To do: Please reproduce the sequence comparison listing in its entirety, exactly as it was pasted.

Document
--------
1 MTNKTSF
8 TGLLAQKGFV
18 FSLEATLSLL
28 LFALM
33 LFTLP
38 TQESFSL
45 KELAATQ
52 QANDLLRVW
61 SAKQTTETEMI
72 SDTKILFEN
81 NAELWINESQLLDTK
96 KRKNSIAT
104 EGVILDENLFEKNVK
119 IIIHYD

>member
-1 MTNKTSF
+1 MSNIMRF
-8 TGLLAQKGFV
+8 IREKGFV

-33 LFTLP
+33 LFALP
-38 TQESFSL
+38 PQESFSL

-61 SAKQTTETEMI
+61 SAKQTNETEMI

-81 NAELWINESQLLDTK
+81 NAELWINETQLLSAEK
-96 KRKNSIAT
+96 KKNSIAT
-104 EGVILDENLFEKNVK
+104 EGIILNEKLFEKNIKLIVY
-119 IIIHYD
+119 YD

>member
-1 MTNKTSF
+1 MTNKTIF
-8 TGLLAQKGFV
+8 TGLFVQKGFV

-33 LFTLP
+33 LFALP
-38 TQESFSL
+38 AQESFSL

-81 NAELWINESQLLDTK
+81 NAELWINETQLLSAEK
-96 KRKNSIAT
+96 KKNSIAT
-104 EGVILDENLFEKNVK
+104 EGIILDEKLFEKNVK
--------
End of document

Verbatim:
1 MTNKTSF
8 TGLLAQKGFV
18 FSLEATLSLL
28 LFALM
33 LFTLP
38 TQESFSL
45 KELAATQ
52 QANDLLRVW
61 SAKQTTETEMI
72 SDTKILFEN
81 NAELWINESQLLDTK
96 KRKNSIAT
104 EGVILDENLFEKNVK
119 IIIHYD

>member
-1 MTNKTSF
+1 MSNIMRF
-8 TGLLAQKGFV
+8 IREKGFV

-33 LFTLP
+33 LFALP
-38 TQESFSL
+38 PQESFSL

-61 SAKQTTETEMI
+61 SAKQTNETEMI

-81 NAELWINESQLLDTK
+81 NAELWINETQLLSAEK
-96 KRKNSIAT
+96 KKNSIAT
-104 EGVILDENLFEKNVK
+104 EGIILNEKLFEKNIKLIVY
-119 IIIHYD
+119 YD

>member
-1 MTNKTSF
+1 MTNKTIF
-8 TGLLAQKGFV
+8 TGLFVQKGFV

-33 LFTLP
+33 LFALP
-38 TQESFSL
+38 AQESFSL

-81 NAELWINESQLLDTK
+81 NAELWINETQLLSAEK
-96 KRKNSIAT
+96 KKNSIAT
-104 EGVILDENLFEKNVK
+104 EGIILDEKLFEKNVK